How To Revive Dead Succulents

1. Avoid exposure to the sun

Yes, I am aware that it seems illogical to remove extra water from the soil, but bear with me. This is the justification. Too much water has already put the succulent under stress, and exposure to sunlight makes matters worse. Direct sunlight is a big no because most succulents require brilliant indirect light.

Place the succulent that has been overwatered somewhere dry and bright, but out of direct sunshine.

2. Permit the roots to breathe.

Cut off any brown or black roots as they are already rotting. Dig the succulent out of the ground and remove any excess soil that has become stuck to the roots. Place the plant on a mesh or other strainer until the roots have had two to three days to air dry. Replant the roots in the pot once they have dried completely.

Remove the entire root system and any puckered, spotty, black, or brown stems if the roots are entirely rotted. The succulent stem can be buried in the ground for propagation.

Keep the overwatered succulent on a mesh screen or other strainer until the roots have had two to three days to air dry.

3. Modify the ground

You might not need to entirely alter your succulent if it is already rooted in homemade or commercial succulent soil. Algae (green living matter) typically grows on soil that is too wet. If so, it is your responsibility to remove all of the top soil from the area around your plants and replace it with new succulent soil.

How does a succulent look as it ages?

The leaves on your succulent may appear yellow, translucent, or wet. Your succulent is starting to die as a result of overwatering. A more serious condition is indicated by leaves that are brown or black and appear to be rotting. Therefore, you must begin saving your withering succulents!

What is killing my indoor succulent plants?

Overwatering and poorly draining soils are the main causes of succulent deaths. Succulents need the soil to dry out between waterings because they are drought-tolerant plants. Succulents get root rot in wet soil, which turns their leaves brown, black, or yellow and gives them a withering appearance.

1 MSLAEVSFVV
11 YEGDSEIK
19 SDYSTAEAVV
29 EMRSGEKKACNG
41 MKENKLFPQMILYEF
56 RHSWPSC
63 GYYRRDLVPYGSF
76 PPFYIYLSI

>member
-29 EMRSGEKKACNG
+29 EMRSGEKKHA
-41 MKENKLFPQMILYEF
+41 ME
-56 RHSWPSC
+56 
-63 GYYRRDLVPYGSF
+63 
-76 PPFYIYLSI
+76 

While overwatering is the most frequent cause of dying succulents, there are several other potential causes as well:

Succulent plants typically die back when they are kept in environments that are drastically different from their native habitat.

Replicating some of the minimal rainfall, full or partial sun exposure, and stony, well-draining soil conditions will help revive dying succulents.

What causes my succulent to dry up?

Due to its affinity for well-draining soils and occasional watering, overwatering is the most prevalent cause of succulent death.

However, if they are not hydrated properly or are planted in soil that has peat as one of their constituents, which can reject water when it is dry, succulents can still succumb to drought stress.

Succulents shrink when they are not watered frequently enough or are irrigated too lightly. Succulents require more frequent watering than other plants (every two weeks or so), so that water trickles from the bottom of the pot to keep the leaves from shriveling.

After a flood of rain, succulents retain moisture in their leaves and stems as a defense mechanism against droughts in their native harsh, arid habitats.

The succulent’s leaves should appear thick and robust when it is properly watered.

The succulent pulls from and depletes the moisture stores in the leaves and stems, causing the leaves to look thinner and the surface to shrivel as a result. This can happen if the succulent is not watered frequently enough or too lightly.

Because the moisture reserves serve as the plant’s structural support, the leaves and stems can also droop as a result of drought stress.

It is important to remember that some potting soils, especially those that contain peat moss, repel watering when they become dry. As a result, water runs off the soil’s surface and down the side of the pot rather than penetrating the soil and reaching the roots, leading to the symptoms of drought stress, including shriveled leaves.